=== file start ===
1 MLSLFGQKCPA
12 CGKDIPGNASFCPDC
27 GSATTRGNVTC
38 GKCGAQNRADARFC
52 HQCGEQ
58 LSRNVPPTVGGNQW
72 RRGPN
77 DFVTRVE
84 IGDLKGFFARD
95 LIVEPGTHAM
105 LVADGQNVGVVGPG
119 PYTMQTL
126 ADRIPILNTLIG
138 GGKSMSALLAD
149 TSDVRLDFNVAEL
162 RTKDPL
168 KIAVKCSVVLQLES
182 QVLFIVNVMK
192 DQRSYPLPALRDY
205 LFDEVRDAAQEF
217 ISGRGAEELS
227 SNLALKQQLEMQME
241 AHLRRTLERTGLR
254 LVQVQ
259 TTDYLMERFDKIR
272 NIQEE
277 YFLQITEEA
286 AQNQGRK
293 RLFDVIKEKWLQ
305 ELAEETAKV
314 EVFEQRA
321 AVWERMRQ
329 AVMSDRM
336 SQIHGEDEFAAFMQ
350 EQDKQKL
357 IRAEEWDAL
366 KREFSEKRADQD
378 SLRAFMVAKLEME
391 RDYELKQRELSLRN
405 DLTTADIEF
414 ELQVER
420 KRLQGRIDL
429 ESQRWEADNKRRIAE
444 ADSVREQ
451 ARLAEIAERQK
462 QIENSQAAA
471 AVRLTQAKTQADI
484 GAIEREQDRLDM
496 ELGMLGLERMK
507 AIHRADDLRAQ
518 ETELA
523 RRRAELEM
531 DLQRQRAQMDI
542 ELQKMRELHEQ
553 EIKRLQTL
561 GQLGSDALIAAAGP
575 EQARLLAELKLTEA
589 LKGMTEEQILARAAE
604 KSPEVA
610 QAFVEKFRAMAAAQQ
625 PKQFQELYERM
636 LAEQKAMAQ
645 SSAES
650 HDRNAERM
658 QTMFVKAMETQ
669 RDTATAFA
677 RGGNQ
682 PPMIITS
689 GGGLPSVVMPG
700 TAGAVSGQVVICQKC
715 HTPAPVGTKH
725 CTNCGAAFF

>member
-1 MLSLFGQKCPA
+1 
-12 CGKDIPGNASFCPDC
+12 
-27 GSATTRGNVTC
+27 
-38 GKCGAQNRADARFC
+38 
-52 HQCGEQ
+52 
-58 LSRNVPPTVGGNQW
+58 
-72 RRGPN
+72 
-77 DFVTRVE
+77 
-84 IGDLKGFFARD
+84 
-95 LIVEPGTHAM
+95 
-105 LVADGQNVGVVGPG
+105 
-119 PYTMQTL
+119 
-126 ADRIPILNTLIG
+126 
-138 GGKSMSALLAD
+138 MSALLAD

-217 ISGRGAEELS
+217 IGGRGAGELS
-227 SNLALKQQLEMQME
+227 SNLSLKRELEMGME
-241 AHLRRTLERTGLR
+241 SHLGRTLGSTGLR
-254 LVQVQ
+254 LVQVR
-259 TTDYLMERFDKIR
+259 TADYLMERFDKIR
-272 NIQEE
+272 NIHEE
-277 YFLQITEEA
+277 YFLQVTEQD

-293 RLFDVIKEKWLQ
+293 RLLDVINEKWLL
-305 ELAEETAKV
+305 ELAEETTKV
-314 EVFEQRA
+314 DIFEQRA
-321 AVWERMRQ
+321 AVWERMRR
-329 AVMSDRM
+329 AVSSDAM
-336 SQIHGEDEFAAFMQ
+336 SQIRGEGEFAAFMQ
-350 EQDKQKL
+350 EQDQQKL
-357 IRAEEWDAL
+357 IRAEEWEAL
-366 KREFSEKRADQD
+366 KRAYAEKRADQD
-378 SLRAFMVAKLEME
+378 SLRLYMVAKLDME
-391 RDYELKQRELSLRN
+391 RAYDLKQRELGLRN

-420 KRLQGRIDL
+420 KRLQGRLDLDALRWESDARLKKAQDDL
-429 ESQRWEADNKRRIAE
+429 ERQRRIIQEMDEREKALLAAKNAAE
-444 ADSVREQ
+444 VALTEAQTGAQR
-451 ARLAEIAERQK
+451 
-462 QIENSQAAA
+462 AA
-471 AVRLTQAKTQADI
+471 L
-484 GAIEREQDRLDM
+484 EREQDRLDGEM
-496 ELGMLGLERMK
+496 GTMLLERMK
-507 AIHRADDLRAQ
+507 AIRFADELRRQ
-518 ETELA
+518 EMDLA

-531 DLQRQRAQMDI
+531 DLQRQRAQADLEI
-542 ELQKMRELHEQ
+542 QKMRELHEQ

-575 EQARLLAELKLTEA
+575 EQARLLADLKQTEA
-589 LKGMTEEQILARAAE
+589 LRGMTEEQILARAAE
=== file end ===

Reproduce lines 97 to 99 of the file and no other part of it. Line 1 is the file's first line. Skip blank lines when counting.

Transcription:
+119 
-126 ADRIPILNTLIG
+126 